It has been speculated that manta rays evolved from smaller bottom feeders, possibly the sting rays that are common on the Alabama Gulf Coast. Eventually, they adapted and became filter feeders. Their rectangular mouth is perfect for open-ocean feeding. Plankton and fish larva are the main source of food for the manta ray. Mantas are a food source for small fish-- the smaller fish gain nutrition by cleaning parasites from the manta.
Mantas are prey for sharks and orcas, even though mantas are closely related to those creatures.
Mantas are usually dark in color and can be brown, blue or black on the top. The edges are lighter and they have a white underbelly. They do have some patterns on their skin. Researchers and scientists use these patterns to identify individuals.
The teeth of the manta have changed over time. The teeth in the lower jaw are now covered by skin. The dermal denticles (similar to fish scales) have also been reduced in size and number. Mantas have a tail that is similar to that of a stingray; however, they do not have stingers in their tails. They are not dangerous to people in the water.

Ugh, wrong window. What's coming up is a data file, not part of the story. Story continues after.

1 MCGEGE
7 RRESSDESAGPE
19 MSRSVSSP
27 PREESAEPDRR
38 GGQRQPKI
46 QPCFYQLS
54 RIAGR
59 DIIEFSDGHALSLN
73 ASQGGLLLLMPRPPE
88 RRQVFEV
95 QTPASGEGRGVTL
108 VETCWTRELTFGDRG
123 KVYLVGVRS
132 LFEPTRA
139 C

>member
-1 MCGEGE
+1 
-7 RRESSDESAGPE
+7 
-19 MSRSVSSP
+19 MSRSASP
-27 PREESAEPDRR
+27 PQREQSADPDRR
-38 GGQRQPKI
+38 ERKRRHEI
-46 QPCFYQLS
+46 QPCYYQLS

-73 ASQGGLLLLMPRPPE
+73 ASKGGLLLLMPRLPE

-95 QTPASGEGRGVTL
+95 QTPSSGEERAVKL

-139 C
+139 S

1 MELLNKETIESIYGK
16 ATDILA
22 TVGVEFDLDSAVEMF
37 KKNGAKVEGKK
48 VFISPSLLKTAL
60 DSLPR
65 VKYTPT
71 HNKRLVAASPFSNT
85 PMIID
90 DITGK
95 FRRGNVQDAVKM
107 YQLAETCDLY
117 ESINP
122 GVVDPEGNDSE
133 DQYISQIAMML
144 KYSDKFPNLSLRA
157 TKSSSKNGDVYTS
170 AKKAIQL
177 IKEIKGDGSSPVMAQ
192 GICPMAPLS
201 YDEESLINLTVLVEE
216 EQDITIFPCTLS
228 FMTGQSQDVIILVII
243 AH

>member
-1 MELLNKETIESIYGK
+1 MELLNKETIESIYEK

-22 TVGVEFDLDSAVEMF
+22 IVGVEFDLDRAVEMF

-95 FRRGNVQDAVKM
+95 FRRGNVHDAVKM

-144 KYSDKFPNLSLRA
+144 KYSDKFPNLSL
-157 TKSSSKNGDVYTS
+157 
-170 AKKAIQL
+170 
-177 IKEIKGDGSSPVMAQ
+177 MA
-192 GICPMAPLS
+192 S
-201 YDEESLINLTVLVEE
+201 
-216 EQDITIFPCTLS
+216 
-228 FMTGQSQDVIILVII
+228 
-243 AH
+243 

Mantas are really curious creatures, and they often swim close to humans. Mantas will occasionally come close to the surface and swim near boats just to check out what is going on up there. They are actually very funny to watch as they really try to interact with people, in a good way.
It is important to never intentionally touch a manta. Touching the ray will remove the mucous layer which protects the skin. Merely touching the manta ray can cause lesions that will take months to heal. This is dangerous to the fish because bacteria can enter the wound and cause a major infection that could result in death.
There is a new program that allows scientists to tag any manta found offshore in coastal Alabama. These tags are the same as global positioning sensors. The researchers can monitor the patterns of migration of the rays. This will allow them to understand where they travel and for what reasons. Understanding their migratory patterns can help scientists learn more about the elusive manta.
It is really important for anyone that sees a manta in coastal Alabama to contact the Dauphin Island Sea Lab. The lab is trying to keep track of the mantas that come into the area